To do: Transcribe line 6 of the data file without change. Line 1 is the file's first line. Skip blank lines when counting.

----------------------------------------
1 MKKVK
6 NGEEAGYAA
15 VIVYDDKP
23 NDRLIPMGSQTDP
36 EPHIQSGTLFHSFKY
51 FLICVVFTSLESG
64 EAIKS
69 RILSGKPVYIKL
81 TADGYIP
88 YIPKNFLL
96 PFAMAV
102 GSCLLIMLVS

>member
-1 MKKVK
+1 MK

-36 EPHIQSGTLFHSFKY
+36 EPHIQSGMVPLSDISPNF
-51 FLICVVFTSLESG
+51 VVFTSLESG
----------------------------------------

51 FLICVVFTSLESG